One common “overshare” is to tell the mediator your top dollar or bottom line, and then ask the mediator to go get you that number, or a number that’s even better.
It’s a bad idea. Here’s why.
When a mediator presents a number and says “this is it,” the mediator is almost always asked whether he really believes it is so.
At this point, the mediator has two choices. The mediator either will or will not tell the truth.
Both are bad for you.
If the mediator offers your true endgame-number, and truthfully says “this really is it,” you have lost the opportunity to negotiate any better deal for your client. There are reasons mediators might race to do this. After all, if you would pay (or take) 100 to settle, why should the mediator work harder or later than he must for you to get the deal at 95 (or 105)? Mediators want to get home for dinner, make their planes, or get to the opera on time, too.
If the mediator offers a better endgame number, and falsely says “this really is it,” watch out. The mediator who will bear false witness for you will also bear false witness to you, if he believes it serves his interest. Think it can’t happen? Guess again. You never know whether you are the favored or disfavored side. The mediator may have economic motives of which you are unaware. The mediator may consciously or subconsciously be biased or prejudiced in favor of, or against, carriers or policyholders in cases like yours. Or the mediator may just think you are a nicer person and hence more malleable.
What’s the alternative? Present your endgame number to the other side yourself, and insist they present theirs directly to you. In both cases, maybe there’s bluffing, maybe there’s not. But lawyers have well-developed rules and centuries of culture regarding the bluffing that’s ok and the bluffing that isn’t. You know those rules and that culture. Operate within them. Size the other side up. Ask questions. Check out their demeanor. Let them do the same to you. If you’re good at bluffing (within the rules and culture), maybe you will earn your client a better deal. If the other side is good at bluffing, maybe they will. That’s the way negotiations are supposed to work. Don’t give mediators the power to let inappropriate interventions warp your results.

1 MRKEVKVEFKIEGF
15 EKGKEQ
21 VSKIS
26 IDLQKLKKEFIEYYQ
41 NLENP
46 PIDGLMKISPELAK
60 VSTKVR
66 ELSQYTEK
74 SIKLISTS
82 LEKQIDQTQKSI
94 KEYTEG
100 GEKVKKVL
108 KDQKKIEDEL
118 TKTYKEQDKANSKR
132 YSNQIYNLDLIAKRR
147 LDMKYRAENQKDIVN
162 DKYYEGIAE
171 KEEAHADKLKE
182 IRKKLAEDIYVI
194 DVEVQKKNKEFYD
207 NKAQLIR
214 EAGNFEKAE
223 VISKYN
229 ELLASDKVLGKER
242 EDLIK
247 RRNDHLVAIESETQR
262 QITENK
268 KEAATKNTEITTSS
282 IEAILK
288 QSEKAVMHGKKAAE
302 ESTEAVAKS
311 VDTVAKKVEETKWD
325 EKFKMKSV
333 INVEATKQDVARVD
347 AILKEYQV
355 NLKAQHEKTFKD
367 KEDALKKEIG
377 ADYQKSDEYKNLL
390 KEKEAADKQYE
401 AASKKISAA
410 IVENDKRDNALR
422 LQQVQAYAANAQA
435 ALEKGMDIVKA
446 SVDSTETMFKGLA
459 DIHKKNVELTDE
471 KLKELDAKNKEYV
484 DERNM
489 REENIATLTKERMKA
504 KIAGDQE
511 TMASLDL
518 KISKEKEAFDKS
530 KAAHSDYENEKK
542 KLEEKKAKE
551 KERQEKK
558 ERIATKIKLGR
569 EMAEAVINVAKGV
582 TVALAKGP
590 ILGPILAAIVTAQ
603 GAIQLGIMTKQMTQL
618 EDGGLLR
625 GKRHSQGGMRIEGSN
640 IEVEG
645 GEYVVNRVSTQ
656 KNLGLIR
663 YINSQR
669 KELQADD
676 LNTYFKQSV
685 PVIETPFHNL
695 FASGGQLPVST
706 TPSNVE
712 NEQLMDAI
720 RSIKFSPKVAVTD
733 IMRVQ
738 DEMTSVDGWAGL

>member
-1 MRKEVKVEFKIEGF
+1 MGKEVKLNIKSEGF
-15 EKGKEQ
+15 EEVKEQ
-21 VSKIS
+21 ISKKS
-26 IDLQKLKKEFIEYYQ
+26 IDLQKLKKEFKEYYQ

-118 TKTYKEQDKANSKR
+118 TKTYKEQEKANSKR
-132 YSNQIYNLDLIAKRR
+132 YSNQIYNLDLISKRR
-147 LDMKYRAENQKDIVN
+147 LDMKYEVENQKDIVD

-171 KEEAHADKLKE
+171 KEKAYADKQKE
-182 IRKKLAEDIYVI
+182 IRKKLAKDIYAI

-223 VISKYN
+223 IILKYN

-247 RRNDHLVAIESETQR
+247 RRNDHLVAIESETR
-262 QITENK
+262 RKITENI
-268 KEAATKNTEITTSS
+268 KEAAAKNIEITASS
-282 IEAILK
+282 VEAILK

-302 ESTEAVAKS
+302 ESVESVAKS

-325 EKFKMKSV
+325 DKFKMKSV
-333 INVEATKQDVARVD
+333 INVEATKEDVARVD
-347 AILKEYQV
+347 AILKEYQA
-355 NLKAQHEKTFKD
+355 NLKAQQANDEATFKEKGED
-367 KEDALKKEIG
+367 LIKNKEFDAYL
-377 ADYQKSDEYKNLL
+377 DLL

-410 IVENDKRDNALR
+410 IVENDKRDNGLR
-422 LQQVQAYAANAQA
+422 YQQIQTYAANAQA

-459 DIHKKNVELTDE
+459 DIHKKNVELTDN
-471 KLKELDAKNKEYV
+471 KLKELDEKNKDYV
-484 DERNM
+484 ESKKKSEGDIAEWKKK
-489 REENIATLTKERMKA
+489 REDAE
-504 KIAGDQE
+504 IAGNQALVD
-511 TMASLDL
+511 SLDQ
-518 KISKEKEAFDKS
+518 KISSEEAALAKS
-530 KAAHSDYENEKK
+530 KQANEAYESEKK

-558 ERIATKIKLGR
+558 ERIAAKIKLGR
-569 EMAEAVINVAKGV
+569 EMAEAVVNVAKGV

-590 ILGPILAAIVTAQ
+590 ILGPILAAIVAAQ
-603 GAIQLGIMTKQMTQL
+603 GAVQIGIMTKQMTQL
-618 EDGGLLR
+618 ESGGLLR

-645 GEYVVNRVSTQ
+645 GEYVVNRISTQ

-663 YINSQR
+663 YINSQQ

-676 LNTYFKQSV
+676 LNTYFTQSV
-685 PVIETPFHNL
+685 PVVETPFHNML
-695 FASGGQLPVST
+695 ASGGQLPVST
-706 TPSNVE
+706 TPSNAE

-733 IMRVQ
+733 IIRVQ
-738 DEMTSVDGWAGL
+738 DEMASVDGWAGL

Paul J. Van Osselaer:
All information is valuable. If a party wants me to know it, I want to hear it. So how can there be oversharing? Mediators need information for two reasons.
First, we need to understand parties’ positions and preparation is important. In most coverage cases, there are lots of documents to read—often including court briefing. You could argue that oversharing at this stage is harmless, but the best submissions are focused even if they are lengthy and have numerous documents. But full deposition transcripts without excerpt references or documents to which one does not refer distracts a mediator from the focused preparation on the road to understanding. “Document dumps” may have their place, but mediators don’t need them “just for the record”, “if you’re curious,” or “in case something comes up.”
Second, and more important, is our need for information about negotiation positions as we develop a strategy, which will continue to change as parties share in confidence competing positions about an appropriate settlement. At some point, parties often share what they describe as a final position or their authority. While knowing that sometimes requires me to be artful when responding to questions in another room about “what it will take” from your room, knowing your view is valuable information—especially if I have a sense of that from all parties. Some mediators may prefer a party not to share authority or a final number. I just think that such information can sometimes be conveyed too soon. “Oversharing” has a temporal element too.
I sometimes see myself as a choreographer helping parties dance toward a settlement. So, especially in multi-party cases, I want to see first how all parties are negotiating before being told by one party that it has only one dance step in mind. I never ask a party for a bottom line. For one thing, it can change during the day. But mediation deals, in part, with the psychology of negotiation. It is more difficult to stretch an expressed position than an unexpressed one. Besides, if a party does tell me a bottom line, that stretch effort is more successful later in the day than if I’m forced to stretch expressed bottom lines repeatedly during the day.
All information shared with me is valuable. But determining how much and when information is shared can be helpful as a choreographer of the negotiation process.